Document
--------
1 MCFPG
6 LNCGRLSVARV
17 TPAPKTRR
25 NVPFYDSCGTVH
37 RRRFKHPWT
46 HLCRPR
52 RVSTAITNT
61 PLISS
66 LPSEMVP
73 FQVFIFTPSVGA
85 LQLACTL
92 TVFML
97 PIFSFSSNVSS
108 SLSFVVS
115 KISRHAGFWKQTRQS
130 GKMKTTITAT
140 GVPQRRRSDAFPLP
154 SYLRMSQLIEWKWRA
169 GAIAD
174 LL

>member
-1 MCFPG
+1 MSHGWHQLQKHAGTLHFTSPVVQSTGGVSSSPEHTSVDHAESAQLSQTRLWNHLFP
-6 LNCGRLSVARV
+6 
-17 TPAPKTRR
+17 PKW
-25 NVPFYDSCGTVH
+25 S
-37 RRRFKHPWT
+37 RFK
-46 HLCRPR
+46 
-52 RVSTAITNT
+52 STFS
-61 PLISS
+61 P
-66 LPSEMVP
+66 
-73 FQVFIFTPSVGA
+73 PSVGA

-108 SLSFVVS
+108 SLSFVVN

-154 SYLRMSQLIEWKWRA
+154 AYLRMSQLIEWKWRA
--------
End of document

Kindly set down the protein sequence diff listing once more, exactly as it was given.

1 MCFPG
6 LNCGRLSVARV
17 TPAPKTRR
25 NVPFYDSCGTVH
37 RRRFKHPWT
46 HLCRPR
52 RVSTAITNT
61 PLISS
66 LPSEMVP
73 FQVFIFTPSVGA
85 LQLACTL
92 TVFML
97 PIFSFSSNVSS
108 SLSFVVS
115 KISRHAGFWKQTRQS
130 GKMKTTITAT
140 GVPQRRRSDAFPLP
154 SYLRMSQLIEWKWRA
169 GAIAD
174 LL

>member
-1 MCFPG
+1 MSHGWHQLQKHAGTLHFTSPVVQSTGGVSSSPEHTSVDHAESAQLSQTRLWNHLFP
-6 LNCGRLSVARV
+6 
-17 TPAPKTRR
+17 PKW
-25 NVPFYDSCGTVH
+25 S
-37 RRRFKHPWT
+37 RFK
-46 HLCRPR
+46 
-52 RVSTAITNT
+52 STFS
-61 PLISS
+61 P
-66 LPSEMVP
+66 
-73 FQVFIFTPSVGA
+73 PSVGA

-108 SLSFVVS
+108 SLSFVVN

-154 SYLRMSQLIEWKWRA
+154 AYLRMSQLIEWKWRA